It may have got some respectable review scores (including 7/10 from Eurogamer), but 50 Cent's latest game hasn't proved as popular as its predecessor.
Street Fighter IV batters competition to lead the UK all-formats chart this week.
Following all sorts of speculation, the sequel to 50 Cent: Bulletproof has officially been announced.
A secret source has confirmed to Eurogamer that a second game based on the adventures of popular musical star 50 Cent is on the way.
Rumours of the game emerged after an image of the latest EGM cover, bearing the words 50 Cent II, appeared on the Internet.
Now our source has said the game is in development at Swordfish Studios, the company bought up by Sierra Entertainment (or Vivendi Games, as it was known then) back in June 2005. Swordfish was responsible for Cold Winter and is working on the Xbox 360 version of World in Conflict. And 50 Cent II, obviously.
Well-known introvert and occasional US rapper 50 Cent is suing an internet advertising company for USD 1 million claiming it used a picture of him in an interactive advert. Which is a "videogame", according to Associated Press, and therefore a "page impression" according to us.
50 Cent has been shot nine times. Did you know that? It's possible this fact has passed you by, since Mr Cent doesn't like to make a big deal about it. Apart from, you know, when he brings it up in interviews. Or on his albums. Or uses it as the basis for his autobiographical movie, Get Rich Or Die Tryin'. Or for the revenge-fuelled plot of his videogame, Bulletproof, which slunk onto consoles this time last year.
And, lo and behold, as the opening level of Bulletproof's reworked PSP version comes to a close, poor old 50 Cent gets shot once again. In the back. Nine times. Seriously, what are the chances?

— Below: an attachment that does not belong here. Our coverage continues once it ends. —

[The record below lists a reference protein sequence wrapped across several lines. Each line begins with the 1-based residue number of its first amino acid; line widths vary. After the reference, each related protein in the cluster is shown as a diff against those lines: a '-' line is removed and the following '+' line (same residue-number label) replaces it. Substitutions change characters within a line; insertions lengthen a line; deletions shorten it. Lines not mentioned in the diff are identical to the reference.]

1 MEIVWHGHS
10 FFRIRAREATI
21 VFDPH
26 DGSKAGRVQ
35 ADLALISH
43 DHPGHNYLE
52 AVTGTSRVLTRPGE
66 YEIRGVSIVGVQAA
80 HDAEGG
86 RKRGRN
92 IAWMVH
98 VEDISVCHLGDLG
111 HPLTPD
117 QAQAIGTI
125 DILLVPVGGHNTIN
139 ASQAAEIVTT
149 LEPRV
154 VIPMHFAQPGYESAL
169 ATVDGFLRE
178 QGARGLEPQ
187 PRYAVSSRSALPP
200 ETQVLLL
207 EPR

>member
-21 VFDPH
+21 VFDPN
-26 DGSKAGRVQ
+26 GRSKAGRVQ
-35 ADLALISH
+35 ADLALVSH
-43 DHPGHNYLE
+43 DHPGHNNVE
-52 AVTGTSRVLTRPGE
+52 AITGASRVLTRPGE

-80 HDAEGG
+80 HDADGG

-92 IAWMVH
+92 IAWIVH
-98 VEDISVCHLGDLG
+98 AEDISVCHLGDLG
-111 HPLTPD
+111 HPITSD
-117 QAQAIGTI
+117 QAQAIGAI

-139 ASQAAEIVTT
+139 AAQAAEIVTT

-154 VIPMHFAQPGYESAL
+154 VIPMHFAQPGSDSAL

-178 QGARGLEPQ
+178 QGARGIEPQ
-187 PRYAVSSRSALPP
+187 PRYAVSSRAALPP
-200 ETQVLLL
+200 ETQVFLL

Def Leppard Jam
A lead designer at High Voltage Software (the people who brought us Charlie and the Chocolate Factory and Leisure Suit Larry: Magna Cum Laude) has spoken out on on what makes bad games bad - and why it's not always the fault of the developer.
One of the peculiar predicaments of the habitual gamer is that we become connoisseurs of simulated violence. Of course the same could be said of cinema-lovers, but videogames aren't eulogised purely on the basis of how the violence looks. Instead we are concerned with a process, the feedback of violent images to controlling hands and thinking minds. It is, in part, our own imaginations that need to be exercised when engaged in digital combat. If it is possible to kill inventively and stylishly, and for us to feel that we are responsible for that moment of visceral thrill, then the experience is vastly more interesting, and can be recommended with the connoisseur's expert nod.
It's on this basis that we have to discuss games like 50 Cent: Bulletproof, a game that is yet another cousin in that family of games where violence is everything. It's heavy with cut-scene gloss, but the muscle beneath the elegantly tattooed exterior is a third-person, gun-heavy action sequence. 50 only occasionally gets distracted by puzzle-solving, with some buttons to press here and there, elevators to activate, power switches to throw, and so on. Bulletproof's 50 Cent is an action hero of the Vin Diesel school, with ultra-violence acting as an aperitif for the main course of cartoon gun-toting.
Following in the Fila-falls of a large swathe of contemporary games, Bulletproof is about fantasy fulfilment for the hip-hop generation. These new fantasies aren't concerned with cowboys or space opera, but with the idea of an alternate reality where the gangsta rap icons actually inhabit the fictions of rap lyrics. It's a world in which their street style puts them closer to gritty action hero than mere drug dealer with a hint of pistol. These new game avatars are anti-heroes whose raison d'etre is American-brand cool, perhaps cast against a backdrop of sweet revenge.
Hip-hop and gaming have been cosy bedfellows for years, and the release of Grand Theft Auto: San Andreas just over a year ago proved how rich the pickings can be if you marry the two in the right way. With the world, his wife and probably his ho scrambling to cash in on the phenomenon, VU's decision to go all-out and deliver a brutal shooter based on one of the world's biggest rap stars could prove to be an inspired decision - commercially, at least.